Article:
As he approaches 60, Bruce Willis’ days of starring in films where he shoots people in the face could be coming to an end. He’s kicked ass and he’s chewed bubble-gum, but now it’s time for him to focus on what nobody believes he does best: caterwauling with his white guy blues band in front of an audience of credulous Die Hard fans.
For some, including Bruce, it’s a relatively carefree path from the movies to the music business. Although acclaim may rarely be bestowed upon an actor turned recording artist, there will always be a boisterous hoard of unquestioning fans to snap up concert tickets and albums.
However, as Keanu Reeves no doubt pondered many times during his stint as the bassist of his former band Dogstar: would anybody be interested in the music if it wasn’t being made by celebrity?
In the case of Eddie Murphy this seems unlikely. Fancying himself a singer, in 1993 the comedian released a hilariously flamboyant music video for his single Whatzupwitu, featuring a recently white Michael Jackson.
Several years previous to this, during an oddly homophobic segment of his seminal comedy special Delirious, Murphy had said: “Faggots aren’t allowed to look at my ass when I’m on stage.” Yet with the release of Whatzupwitu, it appeared that the Nutty Professor star had completely changed his stance on homosexuals.
Unmistakeably, both the song and the video were gayer than a book of Allen Ginsberg poems, with Murphy assuming the role of the sort of man who lurks around public toilets asking visitors, “Whatzupwitu?”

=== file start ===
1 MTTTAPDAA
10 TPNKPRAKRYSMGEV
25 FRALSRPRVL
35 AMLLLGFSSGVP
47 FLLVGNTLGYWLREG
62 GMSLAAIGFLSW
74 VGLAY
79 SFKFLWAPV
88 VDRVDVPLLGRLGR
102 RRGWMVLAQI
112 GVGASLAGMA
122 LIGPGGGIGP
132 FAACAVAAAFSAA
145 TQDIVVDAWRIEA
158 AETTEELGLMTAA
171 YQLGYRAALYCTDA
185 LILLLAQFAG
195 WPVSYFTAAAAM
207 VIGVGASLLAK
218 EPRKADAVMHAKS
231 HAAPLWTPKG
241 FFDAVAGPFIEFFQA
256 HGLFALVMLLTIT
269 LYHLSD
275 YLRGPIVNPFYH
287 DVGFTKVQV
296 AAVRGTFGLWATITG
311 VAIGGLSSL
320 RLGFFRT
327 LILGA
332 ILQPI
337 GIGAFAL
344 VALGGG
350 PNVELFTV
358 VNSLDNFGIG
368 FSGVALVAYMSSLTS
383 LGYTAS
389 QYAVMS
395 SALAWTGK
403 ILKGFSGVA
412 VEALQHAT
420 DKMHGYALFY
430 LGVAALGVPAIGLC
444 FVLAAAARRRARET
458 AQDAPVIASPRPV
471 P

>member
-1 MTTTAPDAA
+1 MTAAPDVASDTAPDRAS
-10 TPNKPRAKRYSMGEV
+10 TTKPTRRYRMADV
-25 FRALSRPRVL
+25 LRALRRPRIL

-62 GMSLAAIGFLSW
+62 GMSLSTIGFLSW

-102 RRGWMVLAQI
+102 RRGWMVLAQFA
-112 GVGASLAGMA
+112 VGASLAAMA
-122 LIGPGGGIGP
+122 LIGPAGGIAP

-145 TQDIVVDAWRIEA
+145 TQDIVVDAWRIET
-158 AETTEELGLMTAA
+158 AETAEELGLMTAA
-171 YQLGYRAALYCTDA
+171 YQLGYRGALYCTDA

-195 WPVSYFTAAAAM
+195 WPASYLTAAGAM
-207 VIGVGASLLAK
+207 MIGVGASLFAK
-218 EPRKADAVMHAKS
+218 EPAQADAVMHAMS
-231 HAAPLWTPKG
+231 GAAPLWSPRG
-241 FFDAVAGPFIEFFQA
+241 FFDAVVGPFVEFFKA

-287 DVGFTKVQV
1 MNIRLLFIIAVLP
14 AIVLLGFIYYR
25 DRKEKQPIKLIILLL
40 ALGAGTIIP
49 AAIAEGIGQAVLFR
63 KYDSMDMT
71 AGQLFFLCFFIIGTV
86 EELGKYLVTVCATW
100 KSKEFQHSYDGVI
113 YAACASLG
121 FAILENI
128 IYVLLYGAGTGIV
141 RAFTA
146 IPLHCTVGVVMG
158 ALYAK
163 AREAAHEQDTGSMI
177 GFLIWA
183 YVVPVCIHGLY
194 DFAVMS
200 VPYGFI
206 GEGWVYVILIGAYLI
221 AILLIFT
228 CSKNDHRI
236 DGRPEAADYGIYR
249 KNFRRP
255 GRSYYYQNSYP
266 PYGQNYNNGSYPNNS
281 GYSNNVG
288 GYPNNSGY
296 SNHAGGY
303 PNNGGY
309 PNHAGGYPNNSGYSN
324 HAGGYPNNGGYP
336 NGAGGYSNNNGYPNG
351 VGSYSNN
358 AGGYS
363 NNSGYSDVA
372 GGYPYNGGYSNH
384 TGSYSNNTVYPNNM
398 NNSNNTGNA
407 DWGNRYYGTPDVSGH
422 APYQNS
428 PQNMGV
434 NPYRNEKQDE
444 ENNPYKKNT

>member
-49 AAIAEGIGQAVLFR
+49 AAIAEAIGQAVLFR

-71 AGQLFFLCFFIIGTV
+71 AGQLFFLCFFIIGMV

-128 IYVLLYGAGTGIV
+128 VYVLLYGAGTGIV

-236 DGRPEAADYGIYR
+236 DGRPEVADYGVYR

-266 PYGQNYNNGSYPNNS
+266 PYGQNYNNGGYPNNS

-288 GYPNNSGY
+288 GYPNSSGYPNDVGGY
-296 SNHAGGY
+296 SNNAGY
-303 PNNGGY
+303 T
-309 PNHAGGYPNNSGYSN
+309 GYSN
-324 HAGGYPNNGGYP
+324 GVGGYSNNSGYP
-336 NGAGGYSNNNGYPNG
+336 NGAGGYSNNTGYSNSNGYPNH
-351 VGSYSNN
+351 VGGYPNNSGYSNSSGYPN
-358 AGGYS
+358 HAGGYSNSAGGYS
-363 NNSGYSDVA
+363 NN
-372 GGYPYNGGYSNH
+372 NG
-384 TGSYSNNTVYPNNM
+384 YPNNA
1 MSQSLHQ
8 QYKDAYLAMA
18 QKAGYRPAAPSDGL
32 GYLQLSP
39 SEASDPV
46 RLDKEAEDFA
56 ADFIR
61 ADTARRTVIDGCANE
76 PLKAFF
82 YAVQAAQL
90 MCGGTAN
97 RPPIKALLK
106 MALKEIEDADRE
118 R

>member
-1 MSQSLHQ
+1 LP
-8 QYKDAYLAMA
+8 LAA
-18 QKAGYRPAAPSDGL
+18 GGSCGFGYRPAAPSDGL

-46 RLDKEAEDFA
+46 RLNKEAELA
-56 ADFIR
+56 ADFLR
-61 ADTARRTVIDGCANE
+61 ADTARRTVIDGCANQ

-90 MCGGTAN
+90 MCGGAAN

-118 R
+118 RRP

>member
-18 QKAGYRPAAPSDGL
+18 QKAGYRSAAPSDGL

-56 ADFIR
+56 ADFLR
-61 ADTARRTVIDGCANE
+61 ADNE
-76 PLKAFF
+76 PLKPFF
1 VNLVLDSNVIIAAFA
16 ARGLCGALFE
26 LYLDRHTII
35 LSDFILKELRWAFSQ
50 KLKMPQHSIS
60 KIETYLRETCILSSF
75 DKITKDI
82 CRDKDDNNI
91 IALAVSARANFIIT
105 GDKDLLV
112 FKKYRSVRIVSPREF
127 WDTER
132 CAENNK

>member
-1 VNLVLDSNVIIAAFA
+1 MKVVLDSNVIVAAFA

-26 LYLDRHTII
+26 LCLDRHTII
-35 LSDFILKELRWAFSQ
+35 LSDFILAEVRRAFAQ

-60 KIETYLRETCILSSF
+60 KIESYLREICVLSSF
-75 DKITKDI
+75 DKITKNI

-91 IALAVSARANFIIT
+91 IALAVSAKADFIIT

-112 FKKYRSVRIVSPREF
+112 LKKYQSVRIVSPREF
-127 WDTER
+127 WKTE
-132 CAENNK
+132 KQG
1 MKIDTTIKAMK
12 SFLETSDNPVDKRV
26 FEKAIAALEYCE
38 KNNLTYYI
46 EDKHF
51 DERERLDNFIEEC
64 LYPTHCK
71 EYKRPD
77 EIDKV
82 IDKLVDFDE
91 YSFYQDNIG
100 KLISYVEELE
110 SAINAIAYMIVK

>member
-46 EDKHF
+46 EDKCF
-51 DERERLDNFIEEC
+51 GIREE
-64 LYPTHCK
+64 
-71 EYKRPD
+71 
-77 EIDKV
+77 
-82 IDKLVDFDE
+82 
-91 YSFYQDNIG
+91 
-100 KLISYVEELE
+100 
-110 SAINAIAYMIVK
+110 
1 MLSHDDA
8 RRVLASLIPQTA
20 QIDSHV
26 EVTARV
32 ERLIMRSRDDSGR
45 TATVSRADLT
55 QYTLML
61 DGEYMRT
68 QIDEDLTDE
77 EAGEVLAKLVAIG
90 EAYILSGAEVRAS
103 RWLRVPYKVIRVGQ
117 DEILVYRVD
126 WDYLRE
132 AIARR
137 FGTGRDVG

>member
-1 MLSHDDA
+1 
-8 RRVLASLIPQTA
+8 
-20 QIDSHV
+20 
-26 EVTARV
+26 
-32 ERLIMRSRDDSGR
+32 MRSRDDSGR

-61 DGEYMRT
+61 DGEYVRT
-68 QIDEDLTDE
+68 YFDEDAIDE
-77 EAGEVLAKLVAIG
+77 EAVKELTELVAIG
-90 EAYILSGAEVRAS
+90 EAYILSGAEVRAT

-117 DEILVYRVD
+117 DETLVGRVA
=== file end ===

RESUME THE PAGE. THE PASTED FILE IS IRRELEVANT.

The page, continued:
Russell “The Voice” Crowe, on the other hand, had bigger plans for his music career. He didn’t want to just make the people dance: he wanted them to think—having apparently lost interest in punching them.
It was with Crowe’s rock anthem “One Good Year” that he claimed to be looking for grace, despite “grace not being easily found”. But aside from being a plea for simple elegance (something that I’m sure Crowe knows a lot about) “One Good Year” was also the actor’s impassioned attempt at writing one good song, despite sounding much like a dehydrated
Springsteen dying in a ditch.
Corey Feldman’s attempts at entering the music business were perhaps less polished than Crowe’s, although they were certainly no less sincere. Like Murphy, Feldman just had one question he wanted answered: “What’s Up With The Youth?”
Judging from Feldman’s performance in this Howard Stern-hosted nightmare, I’m guessing that cocaine was certainly a major ingredient of what was up with the youth on that night. It may also provide an explanation for Crispin Glover’s “Clowny Clown Clown”, which is enough to emotionally scar a person for life.
Nevertheless, given the choice between Glover and Feldman’s insane musical endeavours and Zoe (or Zooey rather) Deschanel’s insufferably twee She & Him, it’s hard not to choose the former.
Exuding all the enthusiasm of a Virgin Media call centre employee, She & Him’s music sounds as if it’s been designed by the H&M marketing department in order to shift units of leggings. But unfortunately, it is true that in terms of record sales—and in some cases critical acclaim — She & Him are something of a success story.
Even so, in my mind there’s only ever been one truly great actor turned recording artist, and that’s William Shatner. For decades the world has stood by, overwhelmed at the man’s immense artistry. He has consistently released thought-provoking recordings, and has done for spoken word what Stravinsky did for classical music.
If I had to choose, I’d say that his most astonishing achievement to date is still his electrifying rendition of Bob Dylan’s Mr Tambourine Man. But that’s not to say that Shatner is by any means past it, as he proved recently when he performed this brilliantly animated version of Cee Lo Green’s “Fuck You” on Lopez Tonight.